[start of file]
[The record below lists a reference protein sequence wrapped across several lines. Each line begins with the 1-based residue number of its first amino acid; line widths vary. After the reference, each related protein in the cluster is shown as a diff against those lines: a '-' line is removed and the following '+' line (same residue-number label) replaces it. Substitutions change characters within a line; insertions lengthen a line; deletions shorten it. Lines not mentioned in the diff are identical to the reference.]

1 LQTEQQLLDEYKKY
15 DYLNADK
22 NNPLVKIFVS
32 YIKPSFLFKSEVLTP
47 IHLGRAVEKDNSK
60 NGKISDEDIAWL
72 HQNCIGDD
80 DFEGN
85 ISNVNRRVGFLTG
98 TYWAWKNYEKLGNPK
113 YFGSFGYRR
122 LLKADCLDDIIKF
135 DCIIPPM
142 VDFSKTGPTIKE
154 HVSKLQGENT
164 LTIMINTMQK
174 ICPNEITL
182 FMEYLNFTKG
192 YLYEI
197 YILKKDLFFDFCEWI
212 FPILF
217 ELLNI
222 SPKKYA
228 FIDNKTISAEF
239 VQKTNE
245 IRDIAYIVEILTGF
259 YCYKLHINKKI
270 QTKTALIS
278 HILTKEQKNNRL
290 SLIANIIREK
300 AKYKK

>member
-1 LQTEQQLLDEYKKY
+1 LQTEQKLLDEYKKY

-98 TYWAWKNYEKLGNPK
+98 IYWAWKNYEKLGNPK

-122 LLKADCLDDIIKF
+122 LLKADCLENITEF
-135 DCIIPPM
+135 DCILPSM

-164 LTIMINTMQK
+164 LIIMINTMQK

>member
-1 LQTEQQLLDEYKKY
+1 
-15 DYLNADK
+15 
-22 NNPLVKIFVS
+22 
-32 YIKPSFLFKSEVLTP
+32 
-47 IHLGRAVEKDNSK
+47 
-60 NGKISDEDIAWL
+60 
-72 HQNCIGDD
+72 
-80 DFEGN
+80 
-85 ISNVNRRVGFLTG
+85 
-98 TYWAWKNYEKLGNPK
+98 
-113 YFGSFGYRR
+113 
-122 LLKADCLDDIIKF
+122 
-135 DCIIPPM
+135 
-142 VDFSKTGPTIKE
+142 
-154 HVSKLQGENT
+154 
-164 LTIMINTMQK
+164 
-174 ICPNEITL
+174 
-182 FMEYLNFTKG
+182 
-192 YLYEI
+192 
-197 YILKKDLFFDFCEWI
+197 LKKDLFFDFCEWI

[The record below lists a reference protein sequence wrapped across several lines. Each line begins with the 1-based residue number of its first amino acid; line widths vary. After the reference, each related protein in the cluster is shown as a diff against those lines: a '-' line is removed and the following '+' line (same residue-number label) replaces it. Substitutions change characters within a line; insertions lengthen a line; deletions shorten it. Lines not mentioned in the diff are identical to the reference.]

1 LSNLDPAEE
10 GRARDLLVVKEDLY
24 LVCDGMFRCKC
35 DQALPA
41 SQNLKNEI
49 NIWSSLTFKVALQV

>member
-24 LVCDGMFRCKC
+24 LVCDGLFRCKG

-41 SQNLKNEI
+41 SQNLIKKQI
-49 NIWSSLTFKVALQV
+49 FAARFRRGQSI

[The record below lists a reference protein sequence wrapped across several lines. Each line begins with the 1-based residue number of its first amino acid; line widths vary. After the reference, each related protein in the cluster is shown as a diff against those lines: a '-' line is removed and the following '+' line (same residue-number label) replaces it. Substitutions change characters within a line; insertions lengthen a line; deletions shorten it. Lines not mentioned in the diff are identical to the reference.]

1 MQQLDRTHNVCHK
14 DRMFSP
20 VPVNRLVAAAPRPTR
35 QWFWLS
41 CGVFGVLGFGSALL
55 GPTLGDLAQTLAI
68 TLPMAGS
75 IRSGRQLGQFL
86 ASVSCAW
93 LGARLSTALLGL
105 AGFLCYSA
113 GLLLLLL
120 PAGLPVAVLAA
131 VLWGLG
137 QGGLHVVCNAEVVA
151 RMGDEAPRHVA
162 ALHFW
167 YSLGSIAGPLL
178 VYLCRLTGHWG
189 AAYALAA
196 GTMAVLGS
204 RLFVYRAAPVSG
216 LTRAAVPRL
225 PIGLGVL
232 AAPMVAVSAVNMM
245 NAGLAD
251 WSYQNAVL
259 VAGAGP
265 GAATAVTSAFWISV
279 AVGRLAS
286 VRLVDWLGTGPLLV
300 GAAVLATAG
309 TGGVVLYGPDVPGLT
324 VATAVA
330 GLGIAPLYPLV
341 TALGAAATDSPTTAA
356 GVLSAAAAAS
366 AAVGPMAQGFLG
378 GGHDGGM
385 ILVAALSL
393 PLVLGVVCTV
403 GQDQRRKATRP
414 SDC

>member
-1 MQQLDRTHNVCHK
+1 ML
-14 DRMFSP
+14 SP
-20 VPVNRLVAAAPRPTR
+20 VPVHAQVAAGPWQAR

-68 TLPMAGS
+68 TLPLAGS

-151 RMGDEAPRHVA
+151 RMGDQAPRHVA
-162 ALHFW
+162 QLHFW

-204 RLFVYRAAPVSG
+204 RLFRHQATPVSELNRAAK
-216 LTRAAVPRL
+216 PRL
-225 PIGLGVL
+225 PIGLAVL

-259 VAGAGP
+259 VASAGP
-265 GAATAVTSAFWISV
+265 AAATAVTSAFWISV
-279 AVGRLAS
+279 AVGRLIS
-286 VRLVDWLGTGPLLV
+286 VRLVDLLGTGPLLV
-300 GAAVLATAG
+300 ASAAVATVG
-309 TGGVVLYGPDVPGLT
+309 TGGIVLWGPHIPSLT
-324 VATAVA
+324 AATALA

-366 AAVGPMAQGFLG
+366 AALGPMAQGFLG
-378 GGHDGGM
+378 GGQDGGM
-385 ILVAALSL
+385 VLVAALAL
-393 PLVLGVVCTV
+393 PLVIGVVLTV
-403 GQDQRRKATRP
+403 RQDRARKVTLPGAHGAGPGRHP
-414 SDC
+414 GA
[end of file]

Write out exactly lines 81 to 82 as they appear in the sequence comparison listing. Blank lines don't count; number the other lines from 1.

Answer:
-192 YLYEI
+192 